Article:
After the 1960s riots, governments leaped in with public housing and economic redevelopment programs that did little to stem the decline of riot-haunted cities. After 9/11, we heard anguished discussions about poverty and economic stagnation in the Middle East. And when the United States elected Donald Trump president, reporters circled old factory towns like vultures, feasting on images of rusted-out manufacturing plants that could be fed to readers as the “reason” behind the political upheaval.

These things do matter. But in the words of sociologist Seymour Spilerman, who did some of the seminal research on the 1960s riots, they’re “background conditions.” The economic deprivation inflicted by America’s racial caste system was real and abominable — and yet, says Spilerman, “in general, it’s not economic conditions which are the immediate precipitants of riots.”

While a general level of deprivation may make riots more likely (if for no other reason than because the poor have so little to lose), variations in economic deprivation don’t. In the 1960s, blacks were economically oppressed everywhere, but there were still places where things were better or worse. So if economic conditions lead to riots, we’d have expected to see the most civil disorder in the places with the worst hardship. But that’s not what the data show.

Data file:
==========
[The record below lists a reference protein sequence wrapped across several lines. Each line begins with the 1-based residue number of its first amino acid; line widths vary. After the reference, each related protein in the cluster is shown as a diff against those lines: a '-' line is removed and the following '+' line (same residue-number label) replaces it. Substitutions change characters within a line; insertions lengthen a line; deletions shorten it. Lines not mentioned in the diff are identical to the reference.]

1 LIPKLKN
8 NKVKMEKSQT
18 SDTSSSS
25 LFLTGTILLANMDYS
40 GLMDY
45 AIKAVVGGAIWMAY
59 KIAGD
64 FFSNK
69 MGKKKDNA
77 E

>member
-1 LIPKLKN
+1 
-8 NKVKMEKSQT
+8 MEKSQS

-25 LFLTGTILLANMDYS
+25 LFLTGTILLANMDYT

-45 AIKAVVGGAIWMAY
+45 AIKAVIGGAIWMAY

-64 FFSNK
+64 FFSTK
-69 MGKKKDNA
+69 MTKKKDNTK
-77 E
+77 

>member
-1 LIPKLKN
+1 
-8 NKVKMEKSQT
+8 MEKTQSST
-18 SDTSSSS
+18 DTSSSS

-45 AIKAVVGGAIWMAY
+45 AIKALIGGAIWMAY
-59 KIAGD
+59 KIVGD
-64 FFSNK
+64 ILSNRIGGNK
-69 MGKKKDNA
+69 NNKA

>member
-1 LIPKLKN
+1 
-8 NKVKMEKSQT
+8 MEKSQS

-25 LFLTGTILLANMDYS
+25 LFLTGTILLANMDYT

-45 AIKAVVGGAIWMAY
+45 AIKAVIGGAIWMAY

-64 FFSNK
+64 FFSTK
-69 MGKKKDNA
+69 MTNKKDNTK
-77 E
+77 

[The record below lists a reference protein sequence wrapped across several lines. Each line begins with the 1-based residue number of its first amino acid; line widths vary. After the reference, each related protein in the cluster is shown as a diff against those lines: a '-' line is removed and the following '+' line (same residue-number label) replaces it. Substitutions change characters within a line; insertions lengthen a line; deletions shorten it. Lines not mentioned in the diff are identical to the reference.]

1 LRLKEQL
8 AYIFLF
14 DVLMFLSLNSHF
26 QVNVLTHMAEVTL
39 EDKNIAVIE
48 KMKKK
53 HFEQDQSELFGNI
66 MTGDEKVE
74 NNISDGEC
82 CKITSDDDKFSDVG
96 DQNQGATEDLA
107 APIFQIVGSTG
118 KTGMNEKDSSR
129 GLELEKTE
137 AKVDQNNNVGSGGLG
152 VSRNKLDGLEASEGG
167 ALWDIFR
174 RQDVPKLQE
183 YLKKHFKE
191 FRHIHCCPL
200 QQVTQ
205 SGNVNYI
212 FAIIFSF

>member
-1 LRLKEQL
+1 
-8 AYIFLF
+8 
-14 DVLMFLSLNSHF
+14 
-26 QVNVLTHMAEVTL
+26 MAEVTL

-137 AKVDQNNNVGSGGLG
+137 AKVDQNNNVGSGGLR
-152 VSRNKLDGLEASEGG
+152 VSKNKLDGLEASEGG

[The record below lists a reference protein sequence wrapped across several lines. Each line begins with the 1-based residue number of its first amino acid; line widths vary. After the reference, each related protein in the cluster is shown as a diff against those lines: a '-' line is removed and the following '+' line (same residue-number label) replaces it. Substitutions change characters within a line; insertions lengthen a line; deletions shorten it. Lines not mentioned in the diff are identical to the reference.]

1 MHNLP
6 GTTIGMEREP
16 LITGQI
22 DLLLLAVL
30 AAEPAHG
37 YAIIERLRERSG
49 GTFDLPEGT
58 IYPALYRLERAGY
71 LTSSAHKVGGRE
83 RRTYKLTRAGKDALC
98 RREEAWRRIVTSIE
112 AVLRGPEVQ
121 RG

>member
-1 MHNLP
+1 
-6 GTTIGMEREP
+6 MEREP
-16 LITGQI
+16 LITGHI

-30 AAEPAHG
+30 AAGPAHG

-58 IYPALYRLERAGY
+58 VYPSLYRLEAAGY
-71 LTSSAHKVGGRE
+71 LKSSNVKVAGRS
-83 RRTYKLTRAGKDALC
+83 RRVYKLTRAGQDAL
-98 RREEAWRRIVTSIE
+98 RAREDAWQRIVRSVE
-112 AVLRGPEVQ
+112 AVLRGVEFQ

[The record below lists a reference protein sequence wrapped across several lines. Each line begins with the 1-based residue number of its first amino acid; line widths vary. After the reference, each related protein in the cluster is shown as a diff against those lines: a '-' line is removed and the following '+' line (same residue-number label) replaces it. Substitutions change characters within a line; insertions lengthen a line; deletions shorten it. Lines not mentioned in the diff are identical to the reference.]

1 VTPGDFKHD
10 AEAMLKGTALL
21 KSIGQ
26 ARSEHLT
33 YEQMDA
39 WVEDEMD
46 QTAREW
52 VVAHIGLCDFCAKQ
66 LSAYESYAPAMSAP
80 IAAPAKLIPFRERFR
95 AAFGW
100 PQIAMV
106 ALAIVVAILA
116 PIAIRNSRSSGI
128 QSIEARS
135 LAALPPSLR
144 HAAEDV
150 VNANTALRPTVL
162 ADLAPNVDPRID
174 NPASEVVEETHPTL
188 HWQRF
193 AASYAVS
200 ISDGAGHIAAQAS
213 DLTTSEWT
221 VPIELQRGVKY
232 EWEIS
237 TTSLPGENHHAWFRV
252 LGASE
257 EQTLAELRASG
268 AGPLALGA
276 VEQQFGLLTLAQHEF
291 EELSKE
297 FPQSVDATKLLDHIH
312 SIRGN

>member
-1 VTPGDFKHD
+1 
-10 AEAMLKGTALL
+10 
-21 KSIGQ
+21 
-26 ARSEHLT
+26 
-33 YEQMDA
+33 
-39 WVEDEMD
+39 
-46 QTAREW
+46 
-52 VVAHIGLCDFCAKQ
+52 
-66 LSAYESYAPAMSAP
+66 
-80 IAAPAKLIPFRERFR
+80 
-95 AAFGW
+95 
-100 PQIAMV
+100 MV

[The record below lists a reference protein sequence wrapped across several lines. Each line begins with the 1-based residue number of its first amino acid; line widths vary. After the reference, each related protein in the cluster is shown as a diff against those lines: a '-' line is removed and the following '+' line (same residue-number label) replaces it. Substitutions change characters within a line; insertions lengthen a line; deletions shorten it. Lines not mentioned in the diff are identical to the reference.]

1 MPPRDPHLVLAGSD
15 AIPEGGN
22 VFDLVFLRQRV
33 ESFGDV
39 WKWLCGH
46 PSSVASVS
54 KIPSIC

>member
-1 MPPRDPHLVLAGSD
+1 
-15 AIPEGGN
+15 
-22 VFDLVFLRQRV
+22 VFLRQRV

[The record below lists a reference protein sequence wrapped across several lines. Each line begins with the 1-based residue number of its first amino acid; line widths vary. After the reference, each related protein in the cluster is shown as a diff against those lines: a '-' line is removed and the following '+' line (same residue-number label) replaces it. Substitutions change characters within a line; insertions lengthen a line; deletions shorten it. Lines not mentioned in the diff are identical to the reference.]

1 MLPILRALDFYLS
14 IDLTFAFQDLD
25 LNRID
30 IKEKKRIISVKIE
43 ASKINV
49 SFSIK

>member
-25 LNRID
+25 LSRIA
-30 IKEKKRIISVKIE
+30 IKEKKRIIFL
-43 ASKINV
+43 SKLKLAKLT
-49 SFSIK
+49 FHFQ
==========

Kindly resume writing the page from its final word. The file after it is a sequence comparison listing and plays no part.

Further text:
Nor did economic factors predict when riots broke out. After all, the 1960s were a period of unusually rapid economic progress for black Americans, thanks to anti-discrimination campaigns and the Civil Rights Act. If poverty and unemployment were driving rioters, the 1960s should have been one of the most racially peaceful decades in American history.

What did cause the riots, then? Well, rage and despair and a lot of hard-to-quantify socio-political factors. But taking them all in total, I’d sum them all up with one word: respect. Whatever our economic conditions, we also want — we need — to command a certain minimal amount of admiration from our fellow citizens.


In the late 1960s, as the legal barriers fell, the gulf between legal status and social reality may have chafed more than usual.

Many firms don’t know their numbers

Saturday, April 7th, 2018

Alex Tabarrok has learned a lot about industrial organization by watching The Profit, a reality-TV show on CNBC featuring businessman Marcus Lemonis:

In each episode Lemonis buys into a failing small-to-medium-sized business and works to turn it around. Lemonis doesn’t invest in a random sample of businesses nor even in a random sample of failing businesses. Nevertheless, the lessons that The Profit teaches are consistent with the new literature on management which has increased my confidence both in the show and the literature.